We note also that defendant relies on the following evidence developed at the resettlement proceeding to show that Judge Fricke's denial of a continuance on April 29, 1948, deprived him of counsel of his choice: Mr. William Roy Ives, an attorney, visited defendant in jail during the latter part of March and the months of April, May, and June, 1948. Defendant wished to employ Ives but Ives would not actively associate himself with the case until arrangements for his fee were made. When, before trial, it became apparent that defendant could not arrange for the fee in time to enable Ives to hire an investigator and prepare, Ives asked Leavy to consent to a request for a continuance. Leavy refused. At about this time Ives represented defendant in a collateral proceeding concerning one of his prior convictions. Defendant testified at the resettlement proceedings that Mr. Ives was in court on April 29, 1948, when a continuance was denied. The foregoing evidence does not change the situation. Defendant was entitled to and was afforded opportunity to have counsel but he was not entitled to the services of a particular attorney. (See People v. Manchetti (1946), 29 Cal.2d 452, 458 [ 175 P.2d 533].)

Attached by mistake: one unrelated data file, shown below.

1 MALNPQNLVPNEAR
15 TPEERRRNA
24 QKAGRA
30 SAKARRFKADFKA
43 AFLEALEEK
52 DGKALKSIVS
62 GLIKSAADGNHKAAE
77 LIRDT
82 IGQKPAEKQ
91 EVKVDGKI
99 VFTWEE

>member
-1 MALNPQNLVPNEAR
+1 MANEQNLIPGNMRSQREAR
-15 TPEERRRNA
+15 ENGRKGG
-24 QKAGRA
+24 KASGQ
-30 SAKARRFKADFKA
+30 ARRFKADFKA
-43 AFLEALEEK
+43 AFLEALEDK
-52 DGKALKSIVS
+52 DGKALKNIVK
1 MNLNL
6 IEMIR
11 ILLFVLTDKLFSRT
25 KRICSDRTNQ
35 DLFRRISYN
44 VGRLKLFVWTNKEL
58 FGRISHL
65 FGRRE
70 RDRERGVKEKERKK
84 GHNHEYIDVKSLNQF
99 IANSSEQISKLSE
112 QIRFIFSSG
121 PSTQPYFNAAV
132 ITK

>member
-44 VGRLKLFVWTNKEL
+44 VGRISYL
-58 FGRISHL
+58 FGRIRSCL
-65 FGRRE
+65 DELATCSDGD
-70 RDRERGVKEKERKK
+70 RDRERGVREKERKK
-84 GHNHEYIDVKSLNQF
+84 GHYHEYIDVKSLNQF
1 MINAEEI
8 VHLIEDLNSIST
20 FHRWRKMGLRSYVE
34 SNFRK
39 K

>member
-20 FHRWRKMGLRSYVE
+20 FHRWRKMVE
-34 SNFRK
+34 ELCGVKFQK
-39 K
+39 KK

Consolidation of Counts, Requirement that Defendant Remain at Counsel Table, Denial of Defendant's Motion for Daily Transcript, Refusal to Permit Both Defendant and Mr. Matthews to Argue. The corrected reporter's transcript and the testimony at the resettlement proceedings do not materially change the picture of Judge Fricke's rulings as to the foregoing matters which was presented in People v. Chessman (1951), supra, 38 Cal.2d 166, 175 , 176-177 [5, 6], 188 [28, 29]. Having reconsidered our then holdings, we reiterate them.